Holden was continually surrounded by teenagers his own age because of all the boarding schools he attended. Therefore he was unable to learn certain behaviors from his parents such as how to carry himself as an adult. Holden was exposed to negative influences such as fighting or the use of vulgar language, contributing to the character Holden was depicted as in the story. According to an excerpt from Hurt 2.0: Inside the World of Today’s Teenagers, “In all societies since the beginning of time, adolescents have learned to become adults by observing, imitating and interacting with grown- ups around them... In their study Csikzentmihalyi and Larson found that adolescents spent only 4.8 percent of their time with their parents and only 2 percent with adults who are not their parents” (Clark, C). Teenagers were shown to spend little to no time with their parents, thus preventing teenagers to essentially grow to become adults. Holden is a prime example of this study since he was always at a boarding school and never at his home with his parents. Without their guidance, Holden was not shown the difference between right and wrong. For instance, Holden was moved around from school to school due to his inability to “apply himself”. The role of a parent in a situation similar to this would be to discipline the child in order to prevent the child from doing the same action again. Holden’s movement from various boarding schools did not bring about any consequences from his parents, which sent the message that what he was doing was acceptable. Early on in the story, Holden admitted that he was “the most terrific liar” and continued to say “I’m on my way to the store to buy a magazine, even, and somebody asks me where I’m going, I’m liable to say I’m going to the opera” (Salinger, pg 22). This can be yet another illustration of Holden’s poor conscious as a result of the lack of parental guidance he had while growing up. The repetition of these negative actions can only solidify the idea in Holden’s mind that he is not guilty of doing anything wrong.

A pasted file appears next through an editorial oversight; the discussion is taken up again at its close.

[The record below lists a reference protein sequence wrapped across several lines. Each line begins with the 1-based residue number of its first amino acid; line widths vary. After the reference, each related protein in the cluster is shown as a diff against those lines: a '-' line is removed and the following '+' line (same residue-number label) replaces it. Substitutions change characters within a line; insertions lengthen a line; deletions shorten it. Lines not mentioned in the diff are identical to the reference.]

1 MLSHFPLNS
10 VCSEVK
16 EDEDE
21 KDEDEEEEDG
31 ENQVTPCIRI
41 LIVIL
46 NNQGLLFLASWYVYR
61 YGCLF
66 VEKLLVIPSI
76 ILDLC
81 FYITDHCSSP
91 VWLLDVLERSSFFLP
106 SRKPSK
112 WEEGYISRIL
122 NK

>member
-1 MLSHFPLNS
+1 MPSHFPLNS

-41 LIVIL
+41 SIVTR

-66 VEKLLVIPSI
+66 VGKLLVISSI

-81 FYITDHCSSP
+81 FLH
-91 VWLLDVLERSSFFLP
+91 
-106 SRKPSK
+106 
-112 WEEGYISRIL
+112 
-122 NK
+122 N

Holden suffered the loss of his younger brother, Allie, which affects his personality and the way he acts towards others. The death of a sibling can be hard to overcome, especially during the adolescent period of life and especially difficult due to all the other difficulties Holden was forced to battle. According to The Reaction to an Adolescent's own Illness and Impending Death, Reactions to a Parent’s Illness and Pending Death of a Sibling written by Fran Farrell, “Informants concluded that it was essential to be able to talk to someone who can understand and do not keep your sad feelings in” (Farrell, F). This article contains an opposite mentality in comparison to the ideals of Holden, unlike the article suggest he withholds his feelings about the death of his younger brother. The article mentions the danger this can have to people who withhold their feelings. For example,“ I was only thirteen, and they were going to have me psychoanalyzed and all, because I broke all the windows in the garage the night he died...” (Salinger, pg 50).  When Holden discovered his brother had passed away he became so distraught that he damaged several windows and had to go to the hospital for his hands. “Allie’s death takes place outside the province of the narrative, but a valuable psychological study might still be made of the progression of Holden’s breakdown-how he provokes fights in which he will be beaten... and unconsciously alienates himself from many people he encounters (Bryan, J).” In this quote, Bryan lists the detrimental effects of Allie’s death on Holden. In the novel, Holden finds himself wrestling with his roommate, Stradlater. He knew very well that Stradlater was much bigger and stronger, however he still felt the urge to start a fight.